expiration of 12 years from the date on which the right of action accrued. The parties disagree as
to the date when the right of action accrued. Mr. Francis urges that the right of action accrued
when the parties separated in 1992, which would mean that the action, having been commenced in
May 2013, would be statute-barred.
 The court cannot agree that the right of action accrued on the separation of the parties. Mrs.
Francis’ claim to an interest in the properties in dispute is by virtue of rights acquired during her
marriage to Mr. Francis. Her property rights are therefore, to a great extent, pegged to her marital
status. Separation does not terminate a marriage. It is only upon divorce that one can rightly say
1 High Court Suit No ANUHCV2002/0203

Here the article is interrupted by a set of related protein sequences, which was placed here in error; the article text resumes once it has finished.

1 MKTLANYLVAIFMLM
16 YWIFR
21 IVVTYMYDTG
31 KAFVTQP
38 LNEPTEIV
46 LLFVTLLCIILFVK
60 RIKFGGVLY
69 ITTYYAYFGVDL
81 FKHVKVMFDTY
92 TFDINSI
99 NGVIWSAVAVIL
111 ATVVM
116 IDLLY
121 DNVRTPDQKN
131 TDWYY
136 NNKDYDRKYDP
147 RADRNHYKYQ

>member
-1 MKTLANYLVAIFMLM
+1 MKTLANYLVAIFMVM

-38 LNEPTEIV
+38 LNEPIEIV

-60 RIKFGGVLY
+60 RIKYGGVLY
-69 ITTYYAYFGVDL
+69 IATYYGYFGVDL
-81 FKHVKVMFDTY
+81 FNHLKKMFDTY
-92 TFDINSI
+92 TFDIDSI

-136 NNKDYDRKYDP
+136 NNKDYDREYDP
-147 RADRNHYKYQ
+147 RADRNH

that the marriage is legally terminated and property rights acquired during the marriage are ripe for
determination. The question of providing a remedy does not arise until the right has been
infringed. It seems to the court that the right of action accrued on the divorce of the parties in 2002.
[10) While section 29(2) of the Limitations Act provides that where there is acknowledgement by the
person in possession, the right of action is deemed to have accrued on and not before the date of
the acknowledgement; however, to be effective the acknowledgement must be in writing and
signed by the person making it. No evidence has been put before the court by Mrs. Francis that
the acknowledgement referred to meets the requirements of the Act. In any event, the court is of
the view that the earliest that the right of action accrued was upon the divorce of the parties in
 Accordingly, the court finds that, at the time of filing the action the limitation period had not run.
There is no abuse of the process and Mrs. Francis can maintain the action filed by her.
 The application by Mr. Francis is dismissed with cost of $850.00 to Mrs. Francis. The matter is to
be restored to the fixed date claim list on a date to be fixed by the court office.
High Co rt Judge
Antigua & Barbuda
THE EASTERN CARIBBEAN SUPREME COURT